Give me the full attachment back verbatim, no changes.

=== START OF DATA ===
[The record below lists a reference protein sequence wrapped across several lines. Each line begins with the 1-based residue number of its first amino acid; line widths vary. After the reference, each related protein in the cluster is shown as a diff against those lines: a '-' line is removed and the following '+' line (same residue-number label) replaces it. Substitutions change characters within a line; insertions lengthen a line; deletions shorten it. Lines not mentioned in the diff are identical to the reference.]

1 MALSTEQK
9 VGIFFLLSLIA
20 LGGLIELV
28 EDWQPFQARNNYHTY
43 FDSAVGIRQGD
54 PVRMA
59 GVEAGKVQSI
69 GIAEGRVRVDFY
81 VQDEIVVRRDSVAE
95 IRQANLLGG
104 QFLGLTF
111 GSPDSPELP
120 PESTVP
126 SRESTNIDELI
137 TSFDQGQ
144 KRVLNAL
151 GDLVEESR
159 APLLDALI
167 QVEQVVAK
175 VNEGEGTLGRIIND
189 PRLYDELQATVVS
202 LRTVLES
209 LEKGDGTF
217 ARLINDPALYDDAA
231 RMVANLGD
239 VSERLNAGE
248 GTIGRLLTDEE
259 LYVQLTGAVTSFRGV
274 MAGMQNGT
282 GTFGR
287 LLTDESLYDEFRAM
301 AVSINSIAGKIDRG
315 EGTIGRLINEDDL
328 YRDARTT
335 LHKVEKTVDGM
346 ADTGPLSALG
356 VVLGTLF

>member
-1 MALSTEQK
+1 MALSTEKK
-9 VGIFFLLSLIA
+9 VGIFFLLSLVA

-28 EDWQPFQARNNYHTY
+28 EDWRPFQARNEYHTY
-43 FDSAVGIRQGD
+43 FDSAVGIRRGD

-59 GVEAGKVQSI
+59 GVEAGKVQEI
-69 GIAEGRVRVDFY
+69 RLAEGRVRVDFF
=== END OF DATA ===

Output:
[The record below lists a reference protein sequence wrapped across several lines. Each line begins with the 1-based residue number of its first amino acid; line widths vary. After the reference, each related protein in the cluster is shown as a diff against those lines: a '-' line is removed and the following '+' line (same residue-number label) replaces it. Substitutions change characters within a line; insertions lengthen a line; deletions shorten it. Lines not mentioned in the diff are identical to the reference.]

1 MALSTEQK
9 VGIFFLLSLIA
20 LGGLIELV
28 EDWQPFQARNNYHTY
43 FDSAVGIRQGD
54 PVRMA
59 GVEAGKVQSI
69 GIAEGRVRVDFY
81 VQDEIVVRRDSVAE
95 IRQANLLGG
104 QFLGLTF
111 GSPDSPELP
120 PESTVP
126 SRESTNIDELI
137 TSFDQGQ
144 KRVLNAL
151 GDLVEESR
159 APLLDALI
167 QVEQVVAK
175 VNEGEGTLGRIIND
189 PRLYDELQATVVS
202 LRTVLES
209 LEKGDGTF
217 ARLINDPALYDDAA
231 RMVANLGD
239 VSERLNAGE
248 GTIGRLLTDEE
259 LYVQLTGAVTSFRGV
274 MAGMQNGT
282 GTFGR
287 LLTDESLYDEFRAM
301 AVSINSIAGKIDRG
315 EGTIGRLINEDDL
328 YRDARTT
335 LHKVEKTVDGM
346 ADTGPLSALG
356 VVLGTLF

>member
-1 MALSTEQK
+1 MALSTEKK
-9 VGIFFLLSLIA
+9 VGIFFLLSLVA

-28 EDWQPFQARNNYHTY
+28 EDWRPFQARNEYHTY
-43 FDSAVGIRQGD
+43 FDSAVGIRRGD

-59 GVEAGKVQSI
+59 GVEAGKVQEI
-69 GIAEGRVRVDFY
+69 RLAEGRVRVDFF